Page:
As Aaron Bastani notes without the huge amount of activity online – including alternative/new media writings; personal commentary and blogging; and memes and videos by the Labour Party, Momentum and other left wing supporters – it is less likely that Labour would have secured 40% of the vote in June 2017. Bastani, like Jones, provides useful evidence of the obvious political affiliations of many journalists and editors. He adds:

This fusion, between media and politics, is the totem of a rigged system. Trust in journalism is at historic lows precisely because people can see what is immediately obvious: the vast majority of the media isn’t impartial and those journalists that claim to be are almost all the result of an elite education. It is a club and there are rules. If you dare break them in politics you are deemed ‘unelectable’; transgress them in journalism and you are illegitimate.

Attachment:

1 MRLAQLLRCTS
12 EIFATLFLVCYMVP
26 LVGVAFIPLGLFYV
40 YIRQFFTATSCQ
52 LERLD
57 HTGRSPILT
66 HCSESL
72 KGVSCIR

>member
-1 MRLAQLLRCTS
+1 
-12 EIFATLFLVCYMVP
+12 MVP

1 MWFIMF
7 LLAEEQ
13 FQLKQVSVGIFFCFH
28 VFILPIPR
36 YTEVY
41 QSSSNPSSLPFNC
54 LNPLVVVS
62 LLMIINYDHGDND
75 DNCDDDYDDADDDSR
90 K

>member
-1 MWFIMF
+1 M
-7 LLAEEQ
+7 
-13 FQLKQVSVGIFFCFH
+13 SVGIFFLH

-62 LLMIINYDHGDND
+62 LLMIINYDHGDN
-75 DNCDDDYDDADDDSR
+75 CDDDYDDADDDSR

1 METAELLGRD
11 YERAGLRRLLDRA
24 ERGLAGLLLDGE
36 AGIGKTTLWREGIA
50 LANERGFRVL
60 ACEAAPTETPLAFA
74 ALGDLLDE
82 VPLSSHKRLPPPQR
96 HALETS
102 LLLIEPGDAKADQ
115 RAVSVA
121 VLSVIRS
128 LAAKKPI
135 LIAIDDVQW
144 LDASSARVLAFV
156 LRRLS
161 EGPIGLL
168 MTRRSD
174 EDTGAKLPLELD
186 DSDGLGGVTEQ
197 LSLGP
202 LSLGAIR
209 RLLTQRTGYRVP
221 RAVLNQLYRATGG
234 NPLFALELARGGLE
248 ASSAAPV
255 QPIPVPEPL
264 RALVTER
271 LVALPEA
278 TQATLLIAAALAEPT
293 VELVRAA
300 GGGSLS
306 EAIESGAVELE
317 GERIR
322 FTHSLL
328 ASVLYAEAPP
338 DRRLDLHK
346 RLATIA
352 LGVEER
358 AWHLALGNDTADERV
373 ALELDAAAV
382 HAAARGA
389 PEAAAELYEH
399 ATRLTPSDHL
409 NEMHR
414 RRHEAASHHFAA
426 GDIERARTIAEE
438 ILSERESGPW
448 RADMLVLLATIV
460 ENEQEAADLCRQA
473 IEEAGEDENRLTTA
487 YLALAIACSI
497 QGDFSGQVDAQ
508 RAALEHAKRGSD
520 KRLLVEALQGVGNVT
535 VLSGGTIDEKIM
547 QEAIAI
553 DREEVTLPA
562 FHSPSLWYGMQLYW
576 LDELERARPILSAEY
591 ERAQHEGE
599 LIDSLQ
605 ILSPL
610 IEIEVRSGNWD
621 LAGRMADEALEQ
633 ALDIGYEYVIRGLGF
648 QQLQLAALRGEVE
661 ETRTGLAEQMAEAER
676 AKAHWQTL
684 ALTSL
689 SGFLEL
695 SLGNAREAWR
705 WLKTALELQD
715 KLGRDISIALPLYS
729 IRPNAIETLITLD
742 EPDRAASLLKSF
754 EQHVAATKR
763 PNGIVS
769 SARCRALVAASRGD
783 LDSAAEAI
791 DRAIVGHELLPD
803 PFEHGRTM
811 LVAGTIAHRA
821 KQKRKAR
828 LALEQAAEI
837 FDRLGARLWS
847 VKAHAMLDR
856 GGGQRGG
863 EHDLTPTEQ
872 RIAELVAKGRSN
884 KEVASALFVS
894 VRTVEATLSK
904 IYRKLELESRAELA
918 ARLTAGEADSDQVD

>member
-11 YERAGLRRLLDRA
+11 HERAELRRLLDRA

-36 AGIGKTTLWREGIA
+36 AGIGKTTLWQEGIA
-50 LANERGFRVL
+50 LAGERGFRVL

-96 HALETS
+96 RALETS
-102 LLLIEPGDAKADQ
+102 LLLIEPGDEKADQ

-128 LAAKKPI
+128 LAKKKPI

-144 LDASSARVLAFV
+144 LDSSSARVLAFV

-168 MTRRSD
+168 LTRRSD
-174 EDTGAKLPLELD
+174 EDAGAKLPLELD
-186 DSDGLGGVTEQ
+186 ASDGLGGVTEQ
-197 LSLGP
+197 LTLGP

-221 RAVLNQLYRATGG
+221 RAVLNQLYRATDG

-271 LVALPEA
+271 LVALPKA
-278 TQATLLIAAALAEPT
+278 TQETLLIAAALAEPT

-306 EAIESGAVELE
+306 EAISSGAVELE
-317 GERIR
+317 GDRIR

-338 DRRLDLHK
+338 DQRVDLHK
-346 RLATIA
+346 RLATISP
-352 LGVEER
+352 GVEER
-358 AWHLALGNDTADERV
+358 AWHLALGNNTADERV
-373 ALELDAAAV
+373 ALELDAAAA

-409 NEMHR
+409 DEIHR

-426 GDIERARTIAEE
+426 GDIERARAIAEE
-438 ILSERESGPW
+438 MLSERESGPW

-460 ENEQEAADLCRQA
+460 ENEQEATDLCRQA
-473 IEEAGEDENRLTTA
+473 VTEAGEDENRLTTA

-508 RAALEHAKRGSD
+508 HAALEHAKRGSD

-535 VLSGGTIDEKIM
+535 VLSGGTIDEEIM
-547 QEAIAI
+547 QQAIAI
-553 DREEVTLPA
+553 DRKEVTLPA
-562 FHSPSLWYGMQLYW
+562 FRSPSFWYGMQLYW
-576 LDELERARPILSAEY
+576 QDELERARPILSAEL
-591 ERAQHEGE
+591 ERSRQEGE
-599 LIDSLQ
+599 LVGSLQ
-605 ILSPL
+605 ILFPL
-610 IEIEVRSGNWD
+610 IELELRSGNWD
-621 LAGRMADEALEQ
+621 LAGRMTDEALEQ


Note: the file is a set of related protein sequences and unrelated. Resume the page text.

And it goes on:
So what has this got to do with social research? What are the connections between discussions of bias in the media and biased sociological (my own discipline) writings? Historically, within sociology and other social sciences the so-called ‘scientific’ approach was unquestioningly adopted as the best way to study both the physical and the social world. Objectivity was possible, it was argued, and the ‘expert neutral knower’ (the researcher) was expected to generalize from research to wider social and physical populations. From this perspective 'the truth is out there’ and researchers can investigate and discover said ‘truth’ by putting aside their own view, opinions, biases. As the supporters of this approach were mostly male (it was not until the second half of the 20th Century that women began to enter the academy in any great numbers) not surprisingly (and clearly demonstrating the bias at play) the focus was generally on male experience which was in turn positioned, and promoted, as the ‘norm’. The earliest critics of this argument  were also male and although they were critical of the claims to objectivity, value-freedom and the search for the ‘truth’ their research still tended to focus on male experience and the sexist aspects of the work was not challenged. From the 1970's feminist researchers began to criticise male-dominated ‘knowledge production’ and the methodological claims made by researchers who argued that their work was objective and value free.